In this longest speech recorded in Acts Chapter 7, Stephen intended to show that the Christian Gospel squared with Old Testament revelation. It is Stephen’s brilliant defense of what he believed and is a review of the history of the people of Israel. He answers the two charges against him, and he brings a third charge, which he levels, against the people.
Just to help you find it, his answer to their charge regarding Moses is summed up in Verse 37. They had charged him with saying that Moses’ teachings were to be changed (blasphemy!). Stephen answers by saying,
Moses himself told the people of Israel, ‘God will raise up a Prophet much like me from among your brothers.’ (Acts 7:37 TLB)
In other words, Stephen’s answer is that Moses himself had said that things were going to be changed, that God was going to raise up another prophet who, like himself, would speak to the people and give a whole new set of provisions for life from God. Then he answers the charge concerning the temple in a brief section toward the close of his message, Verse 44:
Our ancestors carried along with them a portable Temple, or Tabernacle, through the wilderness. In it they kept the stone tablets with the Ten Commandments written on them. This building was constructed in exact accordance with the plan shown to Moses by the Angel. Years later, when Joshua led the battles against the Gentile nations, this Tabernacle was taken with them into their new territory, and used until the time of King David.
“God blessed David greatly, and David asked for the privilege of building a permanent Temple for the God of Jacob. But it was Solomon who actually built it. However, God doesn’t live in temples made by human hands. ‘The heaven is my throne,’ says the Lord through his prophets, ‘and earth is my footstool. What kind of home could you build?’ asks the Lord. ‘Would I stay in it? Didn’t I make both heaven and earth?’ (Acts 7:44-50 TLB)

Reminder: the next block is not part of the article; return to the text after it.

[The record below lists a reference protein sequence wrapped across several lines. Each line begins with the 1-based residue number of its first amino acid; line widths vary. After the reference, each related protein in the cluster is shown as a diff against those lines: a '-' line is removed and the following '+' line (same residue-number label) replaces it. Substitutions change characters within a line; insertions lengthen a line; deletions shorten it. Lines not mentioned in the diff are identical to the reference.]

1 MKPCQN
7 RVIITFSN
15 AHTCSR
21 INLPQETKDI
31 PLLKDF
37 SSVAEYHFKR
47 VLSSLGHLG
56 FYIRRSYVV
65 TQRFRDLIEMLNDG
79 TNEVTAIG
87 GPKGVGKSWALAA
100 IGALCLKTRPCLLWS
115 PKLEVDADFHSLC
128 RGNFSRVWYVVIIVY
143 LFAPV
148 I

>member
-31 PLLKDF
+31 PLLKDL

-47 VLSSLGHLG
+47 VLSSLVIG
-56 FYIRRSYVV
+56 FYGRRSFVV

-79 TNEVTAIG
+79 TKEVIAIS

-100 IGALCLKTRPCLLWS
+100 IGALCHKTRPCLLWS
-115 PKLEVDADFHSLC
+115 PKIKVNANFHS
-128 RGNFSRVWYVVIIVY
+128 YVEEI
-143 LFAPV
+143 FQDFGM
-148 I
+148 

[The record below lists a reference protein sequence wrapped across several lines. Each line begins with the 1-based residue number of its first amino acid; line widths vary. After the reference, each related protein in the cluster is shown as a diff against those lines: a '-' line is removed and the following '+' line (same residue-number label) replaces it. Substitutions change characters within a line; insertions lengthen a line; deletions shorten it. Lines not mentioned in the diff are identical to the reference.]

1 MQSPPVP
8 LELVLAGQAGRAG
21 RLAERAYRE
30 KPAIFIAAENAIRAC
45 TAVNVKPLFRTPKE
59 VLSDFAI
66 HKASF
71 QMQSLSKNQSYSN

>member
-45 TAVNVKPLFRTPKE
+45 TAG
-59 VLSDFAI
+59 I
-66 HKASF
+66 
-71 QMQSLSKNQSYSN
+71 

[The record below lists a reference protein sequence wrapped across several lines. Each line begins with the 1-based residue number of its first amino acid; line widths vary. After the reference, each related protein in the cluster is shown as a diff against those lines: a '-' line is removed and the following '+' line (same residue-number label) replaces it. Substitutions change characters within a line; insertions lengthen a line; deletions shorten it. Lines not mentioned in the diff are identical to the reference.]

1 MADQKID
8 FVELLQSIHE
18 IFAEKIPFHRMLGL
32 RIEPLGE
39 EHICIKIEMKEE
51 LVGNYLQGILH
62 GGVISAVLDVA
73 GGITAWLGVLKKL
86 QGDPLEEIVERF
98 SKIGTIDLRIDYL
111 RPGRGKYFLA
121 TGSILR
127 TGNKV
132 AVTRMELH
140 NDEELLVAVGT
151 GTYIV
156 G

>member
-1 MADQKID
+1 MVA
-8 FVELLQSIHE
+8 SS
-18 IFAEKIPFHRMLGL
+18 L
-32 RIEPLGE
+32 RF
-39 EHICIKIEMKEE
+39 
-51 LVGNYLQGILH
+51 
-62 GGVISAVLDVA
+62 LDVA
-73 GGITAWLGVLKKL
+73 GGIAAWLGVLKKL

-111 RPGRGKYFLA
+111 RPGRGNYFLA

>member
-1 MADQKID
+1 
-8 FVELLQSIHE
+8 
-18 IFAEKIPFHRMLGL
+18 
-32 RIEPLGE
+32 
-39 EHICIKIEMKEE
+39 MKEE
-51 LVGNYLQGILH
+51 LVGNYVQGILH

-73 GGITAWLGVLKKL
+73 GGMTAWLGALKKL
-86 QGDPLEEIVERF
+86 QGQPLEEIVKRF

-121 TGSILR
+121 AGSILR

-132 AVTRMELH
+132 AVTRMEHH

His argument is that God himself, through the prophet Isaiah, had predicted that the temple would not always be an adequate place to worship God.
In fact, no building ever will be. God is bigger than buildings. God is the One who made all things, which makes the material from which a structure is made, and who makes the men who put that building together. God has not designed that he should be worshiped in a building made with hands. Isaiah said that not Stephen. And so he successfully answers this charge.
It is an important point he makes. The general teaching that a building can be called the house of God has always disturbed me. No building is the house of God, or ever was. Even the temple, as Stephen points out here, was not rightly called the house of God. “Where is the house which you will build for me, says the Lord? Did not my hand make all these things?”
When a church building is filled with people, who are indeed the house of God (for man is the house in which God intends to dwell — your body, and my body), there is a sense in which the building is the house of God, because God is there in his people.
But when we all leave and the lights are turned out, the building is no more the house of God than any other building. It is no more holy, no more sacred. It is nothing more than a building; an empty building to be used for whatever purpose is helpful at the moment. It is not the house of God. You are the house of God. That is the great truth that Stephen tries to get across to these people.
Then he levels a charge against them. He says, in effect, that far from following the great men of faith whom they professed to admire and revere, they were identifying themselves with the pagan and idolatrous forces that had opposed these people of faith throughout all the history of Israel, and had even put them to death on many occasions.
He selects from the course of Israel’s history three of the outstanding heroes of faith and indicates the contrast between them and his listeners.